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BANKRUPTCY & INSOLVENCY PROCEEDINGS - Appeals and judicial review - Practice and procedure - Effect on other proceedings - Courts - Jurisdiction - Stays - Pending concurrent proceedings

Monday, September 18, 2017 @ 2:18 PM  


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Application by the Alberta Energy Regulator and the Orphan Well Association for a stay of the enforcement of a majority decision of the Alberta Court of Appeal pending appeal to the Supreme Court of Canada. The majority decision at issue determined that a receiver and trustee in bankruptcy appointed under the Bankruptcy and Insolvency Act must use the sale-of-assets proceeds to pay a bankrupt’s secured creditors before it paid the Alberta Energy Regulator the amount it claimed was required to discharge the bankrupt’s obligation to shut-in abandoned wells. At issue on appeal was whether a single judge of the Alberta Court of Appeal had jurisdiction to grant a stay after a party filed an application for leave to appeal under Rule 25 of the Rules of the Supreme Court of Canada and ss. 40 and 58(1)(a) of the Supreme Court Act. If so, also at issue on appeal was whether a single judge had jurisdiction to issue an order that affected the acts of other receivers and bankruptcy trustees in other proceedings. And, finally, if the answer to the second question was yes, then at issue was whether the applicants met the three-part test for stays.

HELD: Application dismissed. The stay of enforcement could not be granted as a contrary outcome would have been heretical in nature. A single judge of the Alberta Court of Appeal had jurisdiction to grant a stay of proceedings even after the applicant filed and served an application for leave to appeal to the Supreme Court of Canada. Section 65.1(1) of the Supreme Court Act expressly stated that a judge of the court appealed from may “order that the proceedings be stayed with respect to the judgment from which leave to appeal [wa]s being sought”. But the Court of Appeal judgment under appeal only dismissed the appeal. It did not authorize or order the receiver and bankruptcy trustee to do anything. In addition, the trial decision’s main feature was a series of declarations stating the law and how it made lawful or unlawful the receiver and trustee’s and the Alberta Energy Regulator’s acts. As a result, there was nothing to stay. The Alberta Court of Appeal had no jurisdiction to suspend the precedential value of the decision and introduce another legal regime. It was not possible to stay the precedential effect of a Court of Appeal opinion and create a new legal regime that affected other receivers and trustees in bankruptcy who pursued their rights in debt enforcement proceedings. That was not an attribute of a legal system committed to the rule of law. Only the Supreme Court of Canada could alter the course set by the Alberta Court of Appeal decision.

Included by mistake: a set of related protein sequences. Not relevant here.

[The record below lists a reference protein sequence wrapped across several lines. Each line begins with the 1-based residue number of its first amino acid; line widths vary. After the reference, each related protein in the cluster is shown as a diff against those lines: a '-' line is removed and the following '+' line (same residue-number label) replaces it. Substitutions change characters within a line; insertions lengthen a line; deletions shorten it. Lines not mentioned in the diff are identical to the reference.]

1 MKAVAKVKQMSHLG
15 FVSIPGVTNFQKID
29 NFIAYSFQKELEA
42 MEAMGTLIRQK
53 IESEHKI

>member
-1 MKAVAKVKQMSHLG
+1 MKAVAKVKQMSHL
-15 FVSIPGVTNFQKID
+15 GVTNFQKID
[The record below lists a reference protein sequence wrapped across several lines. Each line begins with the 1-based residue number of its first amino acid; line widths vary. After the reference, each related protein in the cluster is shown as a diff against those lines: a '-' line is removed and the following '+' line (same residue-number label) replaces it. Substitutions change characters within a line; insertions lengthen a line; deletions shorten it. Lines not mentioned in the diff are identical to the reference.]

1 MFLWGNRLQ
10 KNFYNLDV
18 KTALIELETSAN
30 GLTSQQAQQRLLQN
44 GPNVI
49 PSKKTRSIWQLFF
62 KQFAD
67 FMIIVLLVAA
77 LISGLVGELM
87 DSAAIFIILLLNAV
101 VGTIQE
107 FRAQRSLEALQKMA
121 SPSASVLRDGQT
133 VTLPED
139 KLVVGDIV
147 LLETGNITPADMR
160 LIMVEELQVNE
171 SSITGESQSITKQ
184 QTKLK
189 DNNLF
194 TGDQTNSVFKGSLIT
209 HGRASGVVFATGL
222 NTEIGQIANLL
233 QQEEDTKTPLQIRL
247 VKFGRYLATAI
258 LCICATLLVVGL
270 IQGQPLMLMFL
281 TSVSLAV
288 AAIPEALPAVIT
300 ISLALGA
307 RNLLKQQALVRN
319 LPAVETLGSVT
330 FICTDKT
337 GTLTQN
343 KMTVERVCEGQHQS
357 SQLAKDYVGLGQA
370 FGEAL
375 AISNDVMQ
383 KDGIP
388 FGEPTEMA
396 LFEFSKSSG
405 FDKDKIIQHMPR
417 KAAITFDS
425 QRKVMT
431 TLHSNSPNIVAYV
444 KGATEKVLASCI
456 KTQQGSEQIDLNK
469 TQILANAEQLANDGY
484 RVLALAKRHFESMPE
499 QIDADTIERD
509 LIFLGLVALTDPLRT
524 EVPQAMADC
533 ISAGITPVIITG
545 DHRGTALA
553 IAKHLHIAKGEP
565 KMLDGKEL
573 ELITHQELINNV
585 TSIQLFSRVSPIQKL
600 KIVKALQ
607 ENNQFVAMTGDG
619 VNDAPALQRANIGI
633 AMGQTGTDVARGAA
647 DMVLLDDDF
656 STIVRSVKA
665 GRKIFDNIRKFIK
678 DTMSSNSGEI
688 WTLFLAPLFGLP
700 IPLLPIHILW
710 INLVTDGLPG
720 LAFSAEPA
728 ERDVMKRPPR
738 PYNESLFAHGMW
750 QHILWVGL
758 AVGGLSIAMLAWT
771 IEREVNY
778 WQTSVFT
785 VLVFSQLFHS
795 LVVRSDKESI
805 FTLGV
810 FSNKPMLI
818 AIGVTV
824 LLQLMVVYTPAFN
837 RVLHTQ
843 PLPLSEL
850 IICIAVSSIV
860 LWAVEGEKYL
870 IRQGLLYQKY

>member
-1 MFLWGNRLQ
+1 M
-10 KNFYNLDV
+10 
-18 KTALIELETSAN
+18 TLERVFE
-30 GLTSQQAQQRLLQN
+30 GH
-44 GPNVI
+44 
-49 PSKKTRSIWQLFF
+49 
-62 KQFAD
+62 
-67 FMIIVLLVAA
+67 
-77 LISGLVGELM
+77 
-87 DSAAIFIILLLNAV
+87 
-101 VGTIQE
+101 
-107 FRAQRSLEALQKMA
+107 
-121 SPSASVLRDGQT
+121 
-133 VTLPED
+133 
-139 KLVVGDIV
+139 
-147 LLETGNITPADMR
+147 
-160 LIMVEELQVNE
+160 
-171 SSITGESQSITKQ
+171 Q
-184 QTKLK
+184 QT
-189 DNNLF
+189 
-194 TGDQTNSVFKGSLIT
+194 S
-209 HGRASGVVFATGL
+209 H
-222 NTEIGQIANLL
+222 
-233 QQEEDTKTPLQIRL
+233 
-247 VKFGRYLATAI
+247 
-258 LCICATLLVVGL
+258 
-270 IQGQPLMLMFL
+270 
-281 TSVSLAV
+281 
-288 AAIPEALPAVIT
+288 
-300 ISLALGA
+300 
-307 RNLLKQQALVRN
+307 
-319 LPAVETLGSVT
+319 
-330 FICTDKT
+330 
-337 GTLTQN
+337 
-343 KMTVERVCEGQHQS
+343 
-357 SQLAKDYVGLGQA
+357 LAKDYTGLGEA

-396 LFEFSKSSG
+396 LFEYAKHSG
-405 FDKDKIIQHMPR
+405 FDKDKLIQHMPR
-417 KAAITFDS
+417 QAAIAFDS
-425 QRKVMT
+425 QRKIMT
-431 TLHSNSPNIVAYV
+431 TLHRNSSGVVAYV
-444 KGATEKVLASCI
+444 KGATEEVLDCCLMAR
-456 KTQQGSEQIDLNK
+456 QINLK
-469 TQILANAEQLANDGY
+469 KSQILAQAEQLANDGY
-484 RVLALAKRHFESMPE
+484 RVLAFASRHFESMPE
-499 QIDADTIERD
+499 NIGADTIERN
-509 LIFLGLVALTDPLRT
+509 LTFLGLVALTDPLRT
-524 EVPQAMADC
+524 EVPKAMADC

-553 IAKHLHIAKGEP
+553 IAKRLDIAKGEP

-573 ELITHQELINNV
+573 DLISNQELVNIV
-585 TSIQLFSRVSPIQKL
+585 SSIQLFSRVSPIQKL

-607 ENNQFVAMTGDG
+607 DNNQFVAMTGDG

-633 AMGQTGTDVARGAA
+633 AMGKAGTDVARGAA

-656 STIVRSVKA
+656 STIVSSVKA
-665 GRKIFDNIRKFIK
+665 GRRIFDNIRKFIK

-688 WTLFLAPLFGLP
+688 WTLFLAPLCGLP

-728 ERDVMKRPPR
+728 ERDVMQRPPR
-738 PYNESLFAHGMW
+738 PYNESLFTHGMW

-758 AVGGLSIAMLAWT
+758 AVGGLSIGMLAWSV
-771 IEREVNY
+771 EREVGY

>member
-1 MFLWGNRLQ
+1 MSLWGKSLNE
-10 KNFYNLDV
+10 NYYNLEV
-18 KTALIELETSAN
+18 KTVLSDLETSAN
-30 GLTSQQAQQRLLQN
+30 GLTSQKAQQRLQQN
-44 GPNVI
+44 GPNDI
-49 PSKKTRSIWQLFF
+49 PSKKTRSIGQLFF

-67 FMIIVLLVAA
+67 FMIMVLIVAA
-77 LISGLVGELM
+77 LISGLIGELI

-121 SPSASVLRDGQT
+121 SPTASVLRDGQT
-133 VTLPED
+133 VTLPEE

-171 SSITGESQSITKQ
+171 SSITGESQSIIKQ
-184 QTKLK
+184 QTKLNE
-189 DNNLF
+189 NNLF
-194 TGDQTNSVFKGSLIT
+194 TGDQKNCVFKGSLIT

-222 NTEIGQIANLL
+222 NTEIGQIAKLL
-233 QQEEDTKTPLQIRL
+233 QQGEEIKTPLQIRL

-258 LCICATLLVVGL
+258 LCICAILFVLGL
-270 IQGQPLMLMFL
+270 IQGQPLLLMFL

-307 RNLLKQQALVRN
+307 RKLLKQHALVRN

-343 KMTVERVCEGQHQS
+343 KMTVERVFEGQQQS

Grant Thornton Ltd. v. Alberta Energy Regulator, [2017] A.J. No. 902 Alberta Court of Appeal, T.W. Wakeling J.A., August 30, 2017. Digest No. TLD-Sept182017001